Chinese e-commerce turns into entertainment
Chinese social media platforms are turning into e-commerce platforms and vice versa.
E-commerce players Alibaba and Tencent, but also cosmetic brands such as Mogujie.com and Jumei.com are developing their own social/live-streaming platforms inside their ecommerce ecosystems. We all remember teleshopping as the purest form of commerce entertainment. Well, it is coming back online in China, with Alibaba, TaoBao, Tmall, JD or Jumei having their own e-commerce live streams, fashion shows, and celebrities.
Here are some striking examples of Chinese e-commerce entertainment:
Taobao cross-border shopping in VR
Want to shop in New York but too busy working? No worries, Alibaba has a VR solution to teleport you right to your desired store. For Single’s Day, Macy’s the American department store partnered with Alibaba to launch all VR experience for the Chinese market. Alibaba sold 150,000 VR headsets a week before Single Day, for people to access and buy directly in Macy’s New York store through the e-commerce platform TaoBao using their VR sets.
“See now buy now” live fashion shows
Experiences are for everyone. Tencent e-commerce platform Tmall launched a big shopping event that took shape over 8 hours live-stream concert and fashion show. Over six million people tuned in to Tmall to watch, party, and buy real-time what they saw on the catwalk. 80 brands participated in this first edition. With 14,500 foreign brands currently on the Tmall Global platform many more interactive events are in the pipeline.
Live streaming goes viral
China now has more than 300 live-stream platforms, 46% of Chinese have used a live streaming application and internet celebrities have jumped in to host shows on e-commerce live streaming platforms. E-commerce celebrities easily gather 100,000 viewers to their individual screen showrooms and the conversion rate is impressive: 32% for TaoBao Live and JD Live!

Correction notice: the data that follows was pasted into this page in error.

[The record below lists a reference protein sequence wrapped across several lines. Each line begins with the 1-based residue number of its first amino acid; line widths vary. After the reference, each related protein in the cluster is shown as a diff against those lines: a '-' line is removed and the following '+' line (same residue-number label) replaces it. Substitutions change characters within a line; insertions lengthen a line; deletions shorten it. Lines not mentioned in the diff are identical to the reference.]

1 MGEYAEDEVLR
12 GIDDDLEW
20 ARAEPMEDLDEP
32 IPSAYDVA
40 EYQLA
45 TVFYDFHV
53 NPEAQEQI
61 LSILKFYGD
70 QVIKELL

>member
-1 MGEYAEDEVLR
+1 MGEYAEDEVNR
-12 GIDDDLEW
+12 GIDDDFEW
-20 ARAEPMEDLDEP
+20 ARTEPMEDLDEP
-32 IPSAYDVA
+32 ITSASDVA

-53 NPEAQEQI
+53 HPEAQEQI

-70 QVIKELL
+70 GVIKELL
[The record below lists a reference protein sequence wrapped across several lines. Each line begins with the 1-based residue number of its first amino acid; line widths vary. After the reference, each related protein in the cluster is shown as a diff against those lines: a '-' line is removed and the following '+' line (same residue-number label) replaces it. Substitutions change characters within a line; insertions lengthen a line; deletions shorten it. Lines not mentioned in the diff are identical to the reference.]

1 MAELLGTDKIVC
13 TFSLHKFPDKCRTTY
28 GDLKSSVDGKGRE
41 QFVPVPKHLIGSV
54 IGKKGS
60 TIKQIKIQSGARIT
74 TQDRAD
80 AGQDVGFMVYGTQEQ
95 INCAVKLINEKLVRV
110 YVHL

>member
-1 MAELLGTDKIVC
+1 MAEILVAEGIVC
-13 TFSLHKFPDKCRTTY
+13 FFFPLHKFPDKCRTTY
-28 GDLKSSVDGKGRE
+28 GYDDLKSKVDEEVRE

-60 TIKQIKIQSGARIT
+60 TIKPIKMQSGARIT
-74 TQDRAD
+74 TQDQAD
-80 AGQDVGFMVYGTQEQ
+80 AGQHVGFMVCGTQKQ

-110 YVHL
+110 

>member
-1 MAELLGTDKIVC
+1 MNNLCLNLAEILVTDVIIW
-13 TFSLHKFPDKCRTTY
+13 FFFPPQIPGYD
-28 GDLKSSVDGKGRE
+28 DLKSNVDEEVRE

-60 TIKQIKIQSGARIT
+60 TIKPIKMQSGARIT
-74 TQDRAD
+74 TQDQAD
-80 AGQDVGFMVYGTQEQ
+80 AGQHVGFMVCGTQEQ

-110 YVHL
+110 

However the Chinese government recently shut down 30,000 live streamer accounts in an attempt to erase violent and sexy content heavily available online. Many independent live streamers and small streaming platforms will soon disappear from the market as the government now request a license to operate. Foreign live streamers are also impacted as they need to get a special authorization from the Ministry of Culture to distribute their content in China. That is why brands are now hiring famous, or e-commerce giants affiliated, live-streamers to help promote their products. For instance Maybelline used a live-stream platform to announce Chinese e-commerce celebrity Angelababy as its new ambassador. She sold over 100,000 lipsticks in 2 hours on that platform.
Now at the forefront of e-commerce, China is experimenting a lot, taking the risk to test and apply the latest innovations to e-commerce, one step ahead of government regulations.
The convergence of social platforms & entertainment combined with e-commerce is growing rapidly, but it will only benefit e-commerce giants whose growth is ensured by the new laws implemented by the government, preventing smaller local and foreign competitors from entering the market.
How will Chinese consumers react to these new regulations?
Will they continue to trust professional live streamers, or will this change in regulations affect the “freedom of speech” currently so prevalent on these e-commerce platforms changing the dynamic to less engaging and fresh.
More than a consumption trend, the Chinese live-streaming boom is also seen as a means of expression for many individuals tired of China’s reserved culture and seeking social recognition and the new legislation might change the way live streaming is seen in the country.